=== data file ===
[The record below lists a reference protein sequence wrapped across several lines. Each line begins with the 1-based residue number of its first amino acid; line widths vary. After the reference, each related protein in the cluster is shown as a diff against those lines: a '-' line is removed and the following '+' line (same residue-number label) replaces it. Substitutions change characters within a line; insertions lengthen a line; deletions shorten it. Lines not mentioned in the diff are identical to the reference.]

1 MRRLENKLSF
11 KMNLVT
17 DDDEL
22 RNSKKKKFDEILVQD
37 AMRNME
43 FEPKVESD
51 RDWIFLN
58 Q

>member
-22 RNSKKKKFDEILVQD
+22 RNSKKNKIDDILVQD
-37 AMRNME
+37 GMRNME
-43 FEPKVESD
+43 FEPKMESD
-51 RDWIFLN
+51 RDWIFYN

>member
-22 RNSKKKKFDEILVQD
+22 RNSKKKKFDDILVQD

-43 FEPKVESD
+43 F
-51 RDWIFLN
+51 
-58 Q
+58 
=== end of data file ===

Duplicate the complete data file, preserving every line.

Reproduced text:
[The record below lists a reference protein sequence wrapped across several lines. Each line begins with the 1-based residue number of its first amino acid; line widths vary. After the reference, each related protein in the cluster is shown as a diff against those lines: a '-' line is removed and the following '+' line (same residue-number label) replaces it. Substitutions change characters within a line; insertions lengthen a line; deletions shorten it. Lines not mentioned in the diff are identical to the reference.]

1 MRRLENKLSF
11 KMNLVT
17 DDDEL
22 RNSKKKKFDEILVQD
37 AMRNME
43 FEPKVESD
51 RDWIFLN
58 Q

>member
-22 RNSKKKKFDEILVQD
+22 RNSKKNKIDDILVQD
-37 AMRNME
+37 GMRNME
-43 FEPKVESD
+43 FEPKMESD
-51 RDWIFLN
+51 RDWIFYN

>member
-22 RNSKKKKFDEILVQD
+22 RNSKKKKFDDILVQD

-43 FEPKVESD
+43 F
-51 RDWIFLN
+51 
-58 Q
+58 